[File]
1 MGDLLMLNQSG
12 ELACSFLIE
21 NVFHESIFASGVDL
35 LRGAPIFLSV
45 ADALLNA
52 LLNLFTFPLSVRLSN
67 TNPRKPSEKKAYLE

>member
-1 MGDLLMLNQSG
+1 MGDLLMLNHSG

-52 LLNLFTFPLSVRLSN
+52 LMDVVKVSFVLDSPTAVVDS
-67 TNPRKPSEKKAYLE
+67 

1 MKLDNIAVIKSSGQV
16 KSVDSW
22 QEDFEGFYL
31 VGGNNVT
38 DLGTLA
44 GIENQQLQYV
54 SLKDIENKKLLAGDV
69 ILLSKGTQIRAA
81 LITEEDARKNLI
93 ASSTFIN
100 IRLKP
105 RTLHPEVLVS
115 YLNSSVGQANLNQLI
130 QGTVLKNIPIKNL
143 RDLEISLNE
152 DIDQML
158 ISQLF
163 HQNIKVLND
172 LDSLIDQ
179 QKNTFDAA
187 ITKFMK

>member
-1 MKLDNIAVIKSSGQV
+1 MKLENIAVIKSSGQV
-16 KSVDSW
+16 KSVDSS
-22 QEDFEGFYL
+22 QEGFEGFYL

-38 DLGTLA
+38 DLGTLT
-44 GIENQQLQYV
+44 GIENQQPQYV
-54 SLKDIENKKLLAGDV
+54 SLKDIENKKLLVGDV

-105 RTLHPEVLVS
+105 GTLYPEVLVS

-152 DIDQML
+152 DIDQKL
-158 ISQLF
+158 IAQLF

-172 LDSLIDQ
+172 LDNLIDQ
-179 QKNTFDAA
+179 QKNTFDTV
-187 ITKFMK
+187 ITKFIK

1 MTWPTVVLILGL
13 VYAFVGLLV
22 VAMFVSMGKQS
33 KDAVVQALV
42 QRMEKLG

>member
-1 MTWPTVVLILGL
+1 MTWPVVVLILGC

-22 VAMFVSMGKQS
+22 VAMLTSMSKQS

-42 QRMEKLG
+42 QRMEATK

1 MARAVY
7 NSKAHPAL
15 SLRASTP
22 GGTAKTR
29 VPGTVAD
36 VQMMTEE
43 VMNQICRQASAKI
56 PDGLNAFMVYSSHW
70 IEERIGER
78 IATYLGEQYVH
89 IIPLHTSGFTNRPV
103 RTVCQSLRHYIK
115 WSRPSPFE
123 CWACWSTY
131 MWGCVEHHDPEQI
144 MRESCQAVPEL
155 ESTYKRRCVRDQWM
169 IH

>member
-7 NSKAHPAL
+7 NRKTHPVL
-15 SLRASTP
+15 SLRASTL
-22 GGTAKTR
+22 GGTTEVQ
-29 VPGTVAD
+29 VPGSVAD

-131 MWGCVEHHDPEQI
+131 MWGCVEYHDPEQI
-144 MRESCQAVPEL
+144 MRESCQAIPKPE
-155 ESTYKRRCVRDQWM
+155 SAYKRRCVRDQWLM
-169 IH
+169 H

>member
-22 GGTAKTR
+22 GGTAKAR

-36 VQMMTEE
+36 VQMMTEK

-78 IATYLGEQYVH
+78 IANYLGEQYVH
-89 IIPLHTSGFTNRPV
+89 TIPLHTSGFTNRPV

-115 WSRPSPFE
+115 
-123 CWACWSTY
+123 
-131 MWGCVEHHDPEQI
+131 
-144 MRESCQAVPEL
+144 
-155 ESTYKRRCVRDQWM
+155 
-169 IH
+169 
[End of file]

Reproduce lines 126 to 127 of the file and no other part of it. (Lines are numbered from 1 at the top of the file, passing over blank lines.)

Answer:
+155 
-169 IH